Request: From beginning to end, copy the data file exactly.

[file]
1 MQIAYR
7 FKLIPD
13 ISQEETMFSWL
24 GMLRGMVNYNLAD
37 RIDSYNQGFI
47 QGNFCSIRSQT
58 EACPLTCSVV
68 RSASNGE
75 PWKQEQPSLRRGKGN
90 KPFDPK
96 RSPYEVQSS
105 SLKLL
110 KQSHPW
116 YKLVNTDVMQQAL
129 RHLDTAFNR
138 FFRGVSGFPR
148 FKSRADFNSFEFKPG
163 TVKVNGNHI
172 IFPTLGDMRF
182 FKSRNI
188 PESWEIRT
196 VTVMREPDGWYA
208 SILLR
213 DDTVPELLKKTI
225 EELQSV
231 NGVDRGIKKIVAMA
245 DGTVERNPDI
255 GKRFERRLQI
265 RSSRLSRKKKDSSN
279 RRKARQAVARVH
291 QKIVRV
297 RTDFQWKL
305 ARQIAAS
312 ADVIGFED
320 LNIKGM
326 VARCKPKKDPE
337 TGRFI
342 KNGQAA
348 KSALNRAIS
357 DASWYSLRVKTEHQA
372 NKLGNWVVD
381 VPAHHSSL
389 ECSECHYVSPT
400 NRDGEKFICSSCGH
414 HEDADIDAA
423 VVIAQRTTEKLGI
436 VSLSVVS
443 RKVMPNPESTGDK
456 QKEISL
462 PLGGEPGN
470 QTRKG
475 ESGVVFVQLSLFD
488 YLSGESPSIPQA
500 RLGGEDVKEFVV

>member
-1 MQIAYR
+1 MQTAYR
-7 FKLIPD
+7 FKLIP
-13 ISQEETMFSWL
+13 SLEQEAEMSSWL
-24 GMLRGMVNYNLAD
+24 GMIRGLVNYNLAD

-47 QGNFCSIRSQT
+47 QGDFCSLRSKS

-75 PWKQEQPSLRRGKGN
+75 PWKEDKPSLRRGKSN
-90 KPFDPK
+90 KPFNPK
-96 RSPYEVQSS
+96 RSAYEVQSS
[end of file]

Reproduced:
1 MQIAYR
7 FKLIPD
13 ISQEETMFSWL
24 GMLRGMVNYNLAD
37 RIDSYNQGFI
47 QGNFCSIRSQT
58 EACPLTCSVV
68 RSASNGE
75 PWKQEQPSLRRGKGN
90 KPFDPK
96 RSPYEVQSS
105 SLKLL
110 KQSHPW
116 YKLVNTDVMQQAL
129 RHLDTAFNR
138 FFRGVSGFPR
148 FKSRADFNSFEFKPG
163 TVKVNGNHI
172 IFPTLGDMRF
182 FKSRNI
188 PESWEIRT
196 VTVMREPDGWYA
208 SILLR
213 DDTVPELLKKTI
225 EELQSV
231 NGVDRGIKKIVAMA
245 DGTVERNPDI
255 GKRFERRLQI
265 RSSRLSRKKKDSSN
279 RRKARQAVARVH
291 QKIVRV
297 RTDFQWKL
305 ARQIAAS
312 ADVIGFED
320 LNIKGM
326 VARCKPKKDPE
337 TGRFI
342 KNGQAA
348 KSALNRAIS
357 DASWYSLRVKTEHQA
372 NKLGNWVVD
381 VPAHHSSL
389 ECSECHYVSPT
400 NRDGEKFICSSCGH
414 HEDADIDAA
423 VVIAQRTTEKLGI
436 VSLSVVS
443 RKVMPNPESTGDK
456 QKEISL
462 PLGGEPGN
470 QTRKG
475 ESGVVFVQLSLFD
488 YLSGESPSIPQA
500 RLGGEDVKEFVV

>member
-1 MQIAYR
+1 MQTAYR
-7 FKLIPD
+7 FKLIP
-13 ISQEETMFSWL
+13 SLEQEAEMSSWL
-24 GMLRGMVNYNLAD
+24 GMIRGLVNYNLAD

-47 QGNFCSIRSQT
+47 QGDFCSLRSKS

-75 PWKQEQPSLRRGKGN
+75 PWKEDKPSLRRGKSN
-90 KPFDPK
+90 KPFNPK
-96 RSPYEVQSS
+96 RSAYEVQSS